KA Hill • San Francisco Volcanic Field
• Kaibab National Forest
• Coconino County


The sign
 

The trail
 

The top
 

The sign at top and the top boulder
 

View to the south
 

Smoke plume near Kendrick Peak
 

Blacker smoke now
 

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Date: June 7, 2017 • Elevation: 7,287 feet • Prominence: 487 feet • Distance: 2.5 miles • Time: 1 hour • Gain: 570 feet • Conditions: High clouds and warm

I had just hiked Davenport Hill and it was still early, so I wanted to hike another hill in the area before heading back to Flagstaff, where we were staying for a few days on a short vacation. I had selected a batch of small volcanic mounds that lie alongside Garland Prairie Road, which exits from Interstate-40 about five miles east of the city of Williams. In my optimism, I hoped to hike three or four this morning, but in reality had time for just a couple. I chose to visit KA Hill next, since it had a trail and looked fast.

From Davenport Hill, I retraced my driving route back to Kaibab Forest Road 140, which is Garland Prairie Road. The road runs about ten miles southeast from the Interstate to Garland Prairie, a big flat area about five miles on a side. Now heading southeast, I drove about five miles and then followed another road that cut south, along KA Hill's eastern flank. I forget the road's number and the exact mileage, but finding everything was cake. I parked in a small parking area for the Sycamore Rim Trail, rolling in about 10:30 a.m., the weather calm but warm. Mine was the only car here.

The hike itself went fast. I followed the trail west, coming to a sign saying the top is 1.25 miles farther. The trail gains slowly at first through a section of open ponderosa forest. Soon, it comes to the base of the hill and steepens. The trees and brush were thicker here. The trail made a couple switchbacks, then gained the south ridge of the hill. The trail started to level and quickly, I was at the top, the one-way hike taking 30 minutes. It was warm, but occasionally a breeze would pick up and cool me nicely.

The top features a batch of rocks and a sign. Scampering up the rocks was easy. I tagged the top, then snapped a couple photos. The trees and brush blocked most views, so I didn't stay too long. I rested and drank some water, but it was a little too warm, surprising given how high up I was. In the still air in the sun, it was downright hot. I hiked back down and was back to my car after 25 minutes. Counting rest stops, the hike had taken exactly one hour. Back at the parking area, one other vehicle was there, with a big "Just Married" written on it. The newlyweds, I presume, were nowhere to be seen, possibly having taken the Sycamore Rim Trail the other direction.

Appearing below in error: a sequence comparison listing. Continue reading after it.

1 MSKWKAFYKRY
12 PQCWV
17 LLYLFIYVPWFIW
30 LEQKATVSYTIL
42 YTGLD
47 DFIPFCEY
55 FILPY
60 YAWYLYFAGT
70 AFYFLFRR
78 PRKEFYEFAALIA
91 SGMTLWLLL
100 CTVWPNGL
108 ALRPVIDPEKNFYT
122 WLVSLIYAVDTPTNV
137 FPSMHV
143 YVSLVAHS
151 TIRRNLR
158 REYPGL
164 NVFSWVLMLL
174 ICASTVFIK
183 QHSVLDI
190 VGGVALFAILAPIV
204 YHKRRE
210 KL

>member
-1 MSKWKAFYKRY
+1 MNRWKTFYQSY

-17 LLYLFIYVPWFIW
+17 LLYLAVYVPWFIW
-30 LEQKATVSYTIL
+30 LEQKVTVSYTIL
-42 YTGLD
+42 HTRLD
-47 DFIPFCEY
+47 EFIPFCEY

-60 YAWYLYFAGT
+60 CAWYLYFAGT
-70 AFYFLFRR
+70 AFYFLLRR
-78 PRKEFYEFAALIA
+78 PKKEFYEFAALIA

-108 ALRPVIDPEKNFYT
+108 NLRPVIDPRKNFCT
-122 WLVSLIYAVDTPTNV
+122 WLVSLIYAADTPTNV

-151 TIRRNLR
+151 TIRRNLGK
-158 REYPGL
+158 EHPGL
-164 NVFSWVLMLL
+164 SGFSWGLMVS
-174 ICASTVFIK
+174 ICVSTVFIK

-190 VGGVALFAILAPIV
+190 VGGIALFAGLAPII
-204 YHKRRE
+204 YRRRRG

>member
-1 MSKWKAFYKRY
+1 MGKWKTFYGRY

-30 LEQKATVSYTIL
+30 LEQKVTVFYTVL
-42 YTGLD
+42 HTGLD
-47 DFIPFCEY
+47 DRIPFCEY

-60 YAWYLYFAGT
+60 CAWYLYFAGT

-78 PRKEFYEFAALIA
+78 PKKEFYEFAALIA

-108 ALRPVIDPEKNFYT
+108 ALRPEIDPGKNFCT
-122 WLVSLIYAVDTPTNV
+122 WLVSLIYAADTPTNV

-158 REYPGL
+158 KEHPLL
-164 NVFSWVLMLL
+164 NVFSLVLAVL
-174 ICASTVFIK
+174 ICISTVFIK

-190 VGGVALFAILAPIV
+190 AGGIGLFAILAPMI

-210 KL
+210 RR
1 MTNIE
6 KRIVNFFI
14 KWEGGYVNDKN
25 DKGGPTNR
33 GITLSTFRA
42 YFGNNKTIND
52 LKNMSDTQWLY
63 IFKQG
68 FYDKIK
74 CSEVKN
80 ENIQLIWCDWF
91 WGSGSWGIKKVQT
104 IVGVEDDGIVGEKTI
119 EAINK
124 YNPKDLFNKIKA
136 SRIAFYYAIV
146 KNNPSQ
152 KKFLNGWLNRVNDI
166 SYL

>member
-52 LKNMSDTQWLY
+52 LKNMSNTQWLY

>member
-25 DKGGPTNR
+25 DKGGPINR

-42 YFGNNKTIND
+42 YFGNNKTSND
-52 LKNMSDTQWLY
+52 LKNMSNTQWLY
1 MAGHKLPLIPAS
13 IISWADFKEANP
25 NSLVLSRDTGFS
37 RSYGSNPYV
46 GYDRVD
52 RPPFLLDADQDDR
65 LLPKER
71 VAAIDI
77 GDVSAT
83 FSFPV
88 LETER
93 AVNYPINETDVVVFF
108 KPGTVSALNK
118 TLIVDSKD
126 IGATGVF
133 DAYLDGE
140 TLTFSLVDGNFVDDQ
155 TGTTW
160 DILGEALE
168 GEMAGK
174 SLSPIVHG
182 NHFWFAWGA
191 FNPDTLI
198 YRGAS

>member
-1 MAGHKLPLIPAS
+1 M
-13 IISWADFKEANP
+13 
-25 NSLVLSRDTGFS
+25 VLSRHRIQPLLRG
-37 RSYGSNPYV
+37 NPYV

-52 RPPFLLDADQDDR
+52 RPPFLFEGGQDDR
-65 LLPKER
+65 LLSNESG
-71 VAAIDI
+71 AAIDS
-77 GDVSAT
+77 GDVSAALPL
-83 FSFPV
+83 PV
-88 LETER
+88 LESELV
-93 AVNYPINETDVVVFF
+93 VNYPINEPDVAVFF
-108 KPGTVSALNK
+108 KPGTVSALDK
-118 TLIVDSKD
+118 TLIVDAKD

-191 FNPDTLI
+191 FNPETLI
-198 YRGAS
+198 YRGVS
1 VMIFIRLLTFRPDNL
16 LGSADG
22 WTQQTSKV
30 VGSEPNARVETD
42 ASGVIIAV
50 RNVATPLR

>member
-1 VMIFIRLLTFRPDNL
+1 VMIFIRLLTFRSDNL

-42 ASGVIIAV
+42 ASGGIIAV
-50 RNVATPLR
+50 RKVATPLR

The big attraction out this way are the Sycamore Breaks, a canyon system that eventually leads south toward the Sedona area. These are impressive canyons, with rocky walls with lots of trails and camping areas. Back in 1998, I was here with my Mountain Rescue team on a training, the last and biggest one for our training class. We set up highline systems that spanned the canyons and enacted scenarios for two full days. It was a lot of fun. I would have taken Garland Prairie Road to get here ... but have absolutely no recollection of the drives to and from the Breaks. I know I have been on this road and in the area before, but just don't remember it.

I drove back to the highway and back to Flagstaff. Together, the two hikes had encompassed 7.5 miles and 1,320 feet of elevation gain, so I was feeling pleasantly tired afterwards, my first hikes after turning 50 years old. I showered and rested, and basically lazed around the place with Beth, plus taking short walks.

Later, we watched as a big plume of smoke billowed near Kendrick Peak. I got a couple photos taken from our hotel balcony. This was a lightning-caused fire that conveniently had started in an area where they were going to do a controlled burn anyway. The plumes were sometimes white and sometimes black and gray, and at one point, there were two distinct plumes that melded into one, presumably one being a backlit fire. This provided about an hour of entertainment. The other entertainment was provided by our neighbors, a bunch of laborers and workers working on a giant condominium complex behind the shopping center across the street from us. They'd come back to their rooms here about 4, quickly get blitzed on beer, all hanging out on the balconies, laughing and talking. They were totally cool and not a problem. They'd be crashed by 8 p.m. and were quiet after that. Couldn't ask for better hotel neighbors.

The next day, I hiked one more peak, Woody Mountain, then had a celebration dinner for turning 50. I had another peak planned in the Hochderfer Hills, but those are near Kendrick Peak and I figured given the fire and clean-up, I should avoid that area.

(c) 2017 Scott Surgent. For entertainment purposes only. This report is not meant to replace maps, compass, gps and other common sense hiking/navigation items. Neither I nor the webhost can be held responsible for unfortunate situations that may arise based on these trip reports. Conditions (physical and legal) change over time! Some of these hikes are major mountaineering or backpacking endeavors that require skill, proper gear, proper fitness and general experience.